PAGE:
The agreement covers “conjunction avoidance and launch collision avoidance… as well as related rideshare missions,” according to a Nasa press release, due to the high number of SpaceX’s Starlink satellites that are now in orbit.
“Society depends on space-based capabilities for global communications, navigation, weather forecasting, and much more,” said acting Nasa Administrator Steve Jurczyk.
“With commercial companies launching more and more satellites, it’s critical we increase communications, exchange data, and establish best practices to ensure we all maintain a safe space environment.”
SpaceX is expected to continue to launch satellites until it forms a constellation of up to 40,000, but there have been pushback from competitors and astrologers about security and scientific concerns.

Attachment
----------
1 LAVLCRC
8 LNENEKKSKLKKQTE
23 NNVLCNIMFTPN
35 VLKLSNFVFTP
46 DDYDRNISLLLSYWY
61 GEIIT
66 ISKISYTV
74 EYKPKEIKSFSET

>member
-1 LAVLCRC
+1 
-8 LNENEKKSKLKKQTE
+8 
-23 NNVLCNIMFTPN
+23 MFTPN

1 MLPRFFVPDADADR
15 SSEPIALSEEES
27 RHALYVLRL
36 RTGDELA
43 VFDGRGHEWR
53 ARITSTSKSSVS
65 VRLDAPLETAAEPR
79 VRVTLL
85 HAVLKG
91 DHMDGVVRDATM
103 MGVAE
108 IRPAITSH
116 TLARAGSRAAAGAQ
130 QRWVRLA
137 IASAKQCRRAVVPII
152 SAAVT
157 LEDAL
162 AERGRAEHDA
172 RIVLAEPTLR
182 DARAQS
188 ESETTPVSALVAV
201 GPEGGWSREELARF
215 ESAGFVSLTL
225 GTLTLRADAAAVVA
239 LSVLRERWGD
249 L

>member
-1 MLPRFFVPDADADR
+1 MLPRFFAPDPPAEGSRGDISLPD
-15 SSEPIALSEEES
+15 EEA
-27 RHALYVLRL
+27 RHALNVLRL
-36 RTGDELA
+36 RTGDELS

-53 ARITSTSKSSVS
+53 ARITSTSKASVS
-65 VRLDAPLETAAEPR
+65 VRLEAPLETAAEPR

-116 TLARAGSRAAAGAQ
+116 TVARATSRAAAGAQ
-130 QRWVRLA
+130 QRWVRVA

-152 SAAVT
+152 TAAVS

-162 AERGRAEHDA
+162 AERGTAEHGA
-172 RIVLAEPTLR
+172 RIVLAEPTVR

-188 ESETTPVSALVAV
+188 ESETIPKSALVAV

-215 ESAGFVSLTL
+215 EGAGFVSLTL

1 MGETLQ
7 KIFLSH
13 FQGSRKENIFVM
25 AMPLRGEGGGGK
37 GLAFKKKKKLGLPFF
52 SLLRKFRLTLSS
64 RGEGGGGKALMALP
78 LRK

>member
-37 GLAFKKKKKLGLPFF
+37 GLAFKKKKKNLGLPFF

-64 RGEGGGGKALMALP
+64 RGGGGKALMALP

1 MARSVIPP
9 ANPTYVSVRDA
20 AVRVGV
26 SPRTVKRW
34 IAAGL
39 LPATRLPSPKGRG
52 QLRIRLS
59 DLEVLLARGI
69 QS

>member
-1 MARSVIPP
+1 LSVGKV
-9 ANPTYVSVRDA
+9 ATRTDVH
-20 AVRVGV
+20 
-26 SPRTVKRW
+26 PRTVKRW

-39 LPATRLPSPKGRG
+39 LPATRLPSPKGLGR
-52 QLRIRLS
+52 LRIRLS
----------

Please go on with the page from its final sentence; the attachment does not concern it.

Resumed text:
Nasa says that Starlink spacecraft are equipped with GPS navigation to estimate orbital parameters, an ion propulsion system, and autonomous manoeuvring capabilities that should help them dodge potential incidents.
SpaceX has said that its satellites will autonomously or manually manoeuvre to avoid Nasa missions, with the two organisations coordinating actions.
In October, a catastrophic collision was narrowly avoided as part of a discarded Chinese rocket and a decommissioned Soviet satellite narrowly missed each other with a 10 per cent probability of collision.
The results of such a collision could create a layer of debris around the Earth that would make interstellar travel impossible, however there is a significant lack of action to clear up the discarded crafts.